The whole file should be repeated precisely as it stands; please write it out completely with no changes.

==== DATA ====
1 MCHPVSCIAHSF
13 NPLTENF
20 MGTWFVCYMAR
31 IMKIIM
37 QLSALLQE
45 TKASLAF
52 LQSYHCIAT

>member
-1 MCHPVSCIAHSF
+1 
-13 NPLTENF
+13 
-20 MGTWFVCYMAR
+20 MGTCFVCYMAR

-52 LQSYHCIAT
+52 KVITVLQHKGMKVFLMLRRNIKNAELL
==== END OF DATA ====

1 MCHPVSCIAHSF
13 NPLTENF
20 MGTWFVCYMAR
31 IMKIIM
37 QLSALLQE
45 TKASLAF
52 LQSYHCIAT

>member
-1 MCHPVSCIAHSF
+1 
-13 NPLTENF
+13 
-20 MGTWFVCYMAR
+20 MGTCFVCYMAR

-52 LQSYHCIAT
+52 KVITVLQHKGMKVFLMLRRNIKNAELL